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NSA Codebreaking Secrets Revealed: It Wasn't All Magic - The Early Struggle to Automate Cryptanalysis 1930s-1960s - Work of Alan Turing, Vannevar Bush

National Security Agency (Nsa)

This fascinating NSA book details the amazing work at the agency in the first decades of computer development. Conventional wisdom about NSA and computers has it, as a retired NSA senior officer once wrote me, "In the early days, NSA and its predecessor organizations drove the computer industry.

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Book Information

Publisher: Independently Published
Publish Date: 09/12/2017
Pages: 262
ISBN-13: 9781549728181
ISBN-10: 1549728180
Language: English

Full Description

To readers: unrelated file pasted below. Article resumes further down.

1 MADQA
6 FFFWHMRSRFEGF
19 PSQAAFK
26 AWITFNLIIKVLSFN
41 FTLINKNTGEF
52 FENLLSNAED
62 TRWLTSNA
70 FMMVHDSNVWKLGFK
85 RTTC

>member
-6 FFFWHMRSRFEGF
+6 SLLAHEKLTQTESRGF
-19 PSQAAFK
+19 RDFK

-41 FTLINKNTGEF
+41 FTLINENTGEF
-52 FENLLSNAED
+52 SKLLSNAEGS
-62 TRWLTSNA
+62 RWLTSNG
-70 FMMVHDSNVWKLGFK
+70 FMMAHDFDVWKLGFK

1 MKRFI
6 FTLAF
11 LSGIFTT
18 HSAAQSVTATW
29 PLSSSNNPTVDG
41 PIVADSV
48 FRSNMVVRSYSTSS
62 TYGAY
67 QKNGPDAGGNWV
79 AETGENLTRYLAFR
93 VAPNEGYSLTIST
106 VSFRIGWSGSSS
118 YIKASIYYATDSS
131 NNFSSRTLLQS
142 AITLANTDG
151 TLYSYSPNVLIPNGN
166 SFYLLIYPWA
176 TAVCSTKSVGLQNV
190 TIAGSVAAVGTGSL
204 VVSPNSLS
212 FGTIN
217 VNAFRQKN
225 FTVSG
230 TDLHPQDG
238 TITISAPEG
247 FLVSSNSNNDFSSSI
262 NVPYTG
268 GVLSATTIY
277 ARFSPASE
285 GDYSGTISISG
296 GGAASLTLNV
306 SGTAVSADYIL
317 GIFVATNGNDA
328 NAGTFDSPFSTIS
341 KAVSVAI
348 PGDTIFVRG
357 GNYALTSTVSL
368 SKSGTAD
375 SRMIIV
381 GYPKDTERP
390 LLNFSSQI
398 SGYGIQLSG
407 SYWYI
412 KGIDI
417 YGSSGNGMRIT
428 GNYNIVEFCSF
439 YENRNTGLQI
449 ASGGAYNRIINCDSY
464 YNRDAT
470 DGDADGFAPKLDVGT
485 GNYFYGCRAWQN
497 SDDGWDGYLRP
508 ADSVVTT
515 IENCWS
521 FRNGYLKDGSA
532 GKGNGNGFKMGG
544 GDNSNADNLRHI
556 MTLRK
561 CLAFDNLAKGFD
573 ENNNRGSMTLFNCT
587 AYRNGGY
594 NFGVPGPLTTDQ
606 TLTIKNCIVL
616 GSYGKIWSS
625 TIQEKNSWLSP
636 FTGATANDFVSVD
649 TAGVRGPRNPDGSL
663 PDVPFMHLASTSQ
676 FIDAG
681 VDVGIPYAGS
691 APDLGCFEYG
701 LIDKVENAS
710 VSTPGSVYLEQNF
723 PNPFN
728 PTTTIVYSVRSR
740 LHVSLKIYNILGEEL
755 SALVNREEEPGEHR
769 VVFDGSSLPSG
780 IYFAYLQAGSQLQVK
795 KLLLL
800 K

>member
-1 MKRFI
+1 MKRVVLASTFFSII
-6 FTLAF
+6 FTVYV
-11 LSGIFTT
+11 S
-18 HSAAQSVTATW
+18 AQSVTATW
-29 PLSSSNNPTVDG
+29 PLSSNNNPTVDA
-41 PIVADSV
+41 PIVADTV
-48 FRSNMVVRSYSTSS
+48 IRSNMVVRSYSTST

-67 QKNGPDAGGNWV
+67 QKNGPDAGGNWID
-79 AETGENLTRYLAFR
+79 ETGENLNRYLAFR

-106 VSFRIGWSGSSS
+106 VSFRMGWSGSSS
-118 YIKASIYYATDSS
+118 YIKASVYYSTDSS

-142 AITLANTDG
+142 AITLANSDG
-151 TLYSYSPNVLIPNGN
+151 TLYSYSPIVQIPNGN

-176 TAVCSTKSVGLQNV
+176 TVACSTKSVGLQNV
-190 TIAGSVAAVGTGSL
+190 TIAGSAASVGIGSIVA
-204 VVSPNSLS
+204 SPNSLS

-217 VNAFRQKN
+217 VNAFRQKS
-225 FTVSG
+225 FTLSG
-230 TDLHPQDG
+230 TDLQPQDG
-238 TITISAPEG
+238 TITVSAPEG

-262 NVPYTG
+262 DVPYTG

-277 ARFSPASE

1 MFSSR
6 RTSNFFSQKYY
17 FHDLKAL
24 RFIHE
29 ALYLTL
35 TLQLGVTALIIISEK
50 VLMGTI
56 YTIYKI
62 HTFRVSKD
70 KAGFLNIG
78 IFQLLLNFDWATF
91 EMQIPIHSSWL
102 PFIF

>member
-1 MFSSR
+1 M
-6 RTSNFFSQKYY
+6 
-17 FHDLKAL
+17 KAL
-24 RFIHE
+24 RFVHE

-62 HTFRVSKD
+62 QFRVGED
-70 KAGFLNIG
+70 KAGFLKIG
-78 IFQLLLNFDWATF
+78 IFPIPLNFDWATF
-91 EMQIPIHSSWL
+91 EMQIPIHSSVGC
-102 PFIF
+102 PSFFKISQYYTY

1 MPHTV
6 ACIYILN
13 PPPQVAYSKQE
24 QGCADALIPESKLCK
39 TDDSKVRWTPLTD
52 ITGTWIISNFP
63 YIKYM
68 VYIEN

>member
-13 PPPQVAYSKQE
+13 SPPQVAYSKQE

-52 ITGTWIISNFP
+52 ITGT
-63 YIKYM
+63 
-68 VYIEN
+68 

This fascinating NSA book details the amazing work at the agency in the first decades of computer development. Conventional wisdom about NSA and computers has it, as a retired NSA senior officer once wrote me, "In the early days, NSA and its predecessor organizations drove the computer industry. In the 1960s, we kept pace with it. We started losing ground in the '70s, and in the '80s we struggled to keep up with the industry." True, but underlying this, in each decade the cryptologic organizations experienced a wide range of successes and failures, positives and negatives. If, as slang puts it, "they won some, lost some, and some got rained out," all of this experience is worth serious examination by students of computers, cryptanalysis, and NSA history. It begins in the 1930s as American and British intelligence officials confronted new crypt-analytic and cryptographic challenges, and adapted some intriguing new concepts to their analysis. It carries the story to the flexible and fast systems of the late 1950s and early 1960s. The author follows and links the development of automatic data processing from the critical conceptual work of the 1930s through the practical experiments born of national necessity in the world war to the postwar development and the previously untold story of NSA's postwar computer development. Along the way, he has rescued from obscurity some important successes - and some important failures - in cryptanalytic machinery from World War II. All too often, discussions of NSA's computer development treat only the mainstream, ignoring the problems, failures, dead ends and might-have-beens, in order to concentrate on successes. In the present volume, however, key components of Dr. Burke's story and important for our knowledge are the machines which didn't work or which never had progeny, and why this was so. Just as important are Dr. Burke's cautionary tales about the influence of international and interservice rivalry on plans and procedures. Technical limitations and technical opportunities shaped much of the development of computing equipment, but the story is also replete with instances of man-made barriers and baleful bureaucratic bypaths that wielded great influence during much of this development. During World War II American cryptanalysts built some of the most sophisticated electronic machines in the world, but the need to address cryptanalytic crises blocked them from creating the general-purpose digital electronic computer. Chapter 1 - An Academic in Need of the Navy ... Until * Chapter 2 - The First Electronic Computer: Perhaps * Chapter 3 - Bush's Dream Does Not Come True * Chapter 4 - Meeting the Crisis: Ultra and the Bombe * Chapter 5 - A Search for Other "Bombes" * Chapter 6 - Beyond the Bombes and Beyond World War II * Chapter 7 - The Magic Continues * Chapter 8 - Courage and Chaos: SIGINT and the Computer Revolution * Chapter 9 - Wandering into Trouble * Chapter 10 - A Matter of Faith Chapter 1 - An Academic in Need of the Navy ... Until - An Institution for the Real World * A Man for All Technologies * More Than an Ingenious Yankee * The Politics of Mathematics and Engineering * The Manager of Science * Bush and Stratton's Dream * Bush Confronts Little Science * Bush's Great Plan * Beyond Analog Mechanical Machines * Two Men with a Need * A Man for the Navy * Another Plan for Science and the Navy * Hooper Confronts the Bureaucracy * A Few Men and Women for Secrecy * The Search for Pure Cryptanalysis * From Electronics to Electromechanics * A Young Man for the Future * The Dream Postponed Again * The Dream Reborn, for a Moment * Little Science Meets the Little Navy, Again * A Man for Statistics * Science and the Navy Need Other Friends * The Private World of Science * A Man for Applied Mathematics and Information * American Science and the War - the NDRC * Corporate Charity * The Navy Comes in Second

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